posted by: westville man on March 15, 2019 8:53am
1644. The real issue isn’t NHI comment policy or how it administers it. The problem is that some folks comment on every article and that means opinions, not facts or knowledge. You are one of many whom I read due to your often insightful analysis. I look to Noteworthy for budget issues, Robn for zoning and data info, Rev Ross-Lee for political and racial analysis, 3/5ths for historical, racial and political insight, teachergal for education and many others (HewNaven, Anonymous) for other areas. Without naming “names”, some of these folks write in about areas outside their expertise. They may opine on everything but they are wrong many of those areas (opinion isn’t knowledge). Intelligent people reading NHI regularly know when facts are being discussed and when flippant opinions are being thrown about. (And I know you do)
posted by: 1644 on March 15, 2019 12:09pm
Westville: Thanks for the compliments, although my commenting in this string is exhibit “A” in my inability to restrain myself. I would like to think I bring a broad perspective to what is too often a cramped echo-chamber. My canning grandmother’s earliest memory was age two, looking for nails. The proper house her father had put all his savings into had burnt to ashes. There was no fire insurance on the frontier. So, my grandmother and her family shifted through the warm ashes for nails to start rebuilding. She was a fan of Kipling (and Tennyson).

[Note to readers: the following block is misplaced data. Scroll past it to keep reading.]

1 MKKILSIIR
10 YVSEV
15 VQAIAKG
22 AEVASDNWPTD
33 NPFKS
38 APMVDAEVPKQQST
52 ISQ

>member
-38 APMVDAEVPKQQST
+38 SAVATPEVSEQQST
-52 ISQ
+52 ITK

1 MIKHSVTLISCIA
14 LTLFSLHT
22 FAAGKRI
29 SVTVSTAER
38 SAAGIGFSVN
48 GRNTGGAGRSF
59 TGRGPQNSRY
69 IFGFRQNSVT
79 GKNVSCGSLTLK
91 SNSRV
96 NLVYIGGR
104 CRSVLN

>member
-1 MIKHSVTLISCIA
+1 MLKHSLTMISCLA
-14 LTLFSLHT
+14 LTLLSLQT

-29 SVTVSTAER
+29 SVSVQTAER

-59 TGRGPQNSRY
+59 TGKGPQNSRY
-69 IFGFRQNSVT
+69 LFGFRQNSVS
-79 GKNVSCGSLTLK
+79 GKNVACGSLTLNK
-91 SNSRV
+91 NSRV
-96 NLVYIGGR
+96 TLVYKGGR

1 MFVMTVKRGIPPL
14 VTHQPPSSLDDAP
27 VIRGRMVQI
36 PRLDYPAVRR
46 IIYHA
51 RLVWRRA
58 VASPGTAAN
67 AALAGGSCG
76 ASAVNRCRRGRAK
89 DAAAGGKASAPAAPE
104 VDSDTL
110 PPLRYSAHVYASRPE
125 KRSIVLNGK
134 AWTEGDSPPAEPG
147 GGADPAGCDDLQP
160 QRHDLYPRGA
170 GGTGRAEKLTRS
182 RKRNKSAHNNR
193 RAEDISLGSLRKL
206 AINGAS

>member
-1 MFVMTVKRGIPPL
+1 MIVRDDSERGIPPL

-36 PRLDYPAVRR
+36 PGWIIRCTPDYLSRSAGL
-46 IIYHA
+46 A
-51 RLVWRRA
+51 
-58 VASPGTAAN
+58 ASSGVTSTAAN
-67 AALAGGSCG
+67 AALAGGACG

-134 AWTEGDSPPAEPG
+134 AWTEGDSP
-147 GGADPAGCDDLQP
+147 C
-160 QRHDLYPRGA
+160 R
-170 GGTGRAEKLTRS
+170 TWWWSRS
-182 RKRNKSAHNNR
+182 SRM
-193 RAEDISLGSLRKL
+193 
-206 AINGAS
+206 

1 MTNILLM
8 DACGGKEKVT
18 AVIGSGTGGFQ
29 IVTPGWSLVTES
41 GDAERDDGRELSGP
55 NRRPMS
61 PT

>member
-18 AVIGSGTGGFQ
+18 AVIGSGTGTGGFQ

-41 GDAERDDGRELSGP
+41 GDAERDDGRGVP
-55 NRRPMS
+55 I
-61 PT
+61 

“If you can ... watch the things you gave your life to, broken, And stoop and build ‘em up with worn out tools ....”
One of the best poems ever.
posted by: westville man on March 15, 2019 1:50pm
Wow- quite the story! Yes, one of my all time favorites that I committed to memory.
posted by: 1644 on March 15, 2019 5:59pm
Memorized it, eh? You’re a better man than I am, Westville Man.
posted by: westville man on March 15, 2019 8:21pm
I admit struggling with the 3rd stanza. Thinking that one was omitted in my studies. Can’t be my failing memory. :)
posted by: 1644 on March 15, 2019 11:57pm
WM: You are still a better man than I am. The best I can muster without prompting are vague notions of keeping my head about me, treating Triumph and Disaster equally, and being able to dine on cabbages with Kings without acquiring on unpleasant odor from either one :)
posted by: NewHaven145 on March 17, 2019 9:42pm
Marissa is amazing! I’ve had the opportunity to order a few times already. The food is fresh and delicious. Highly recommended!!!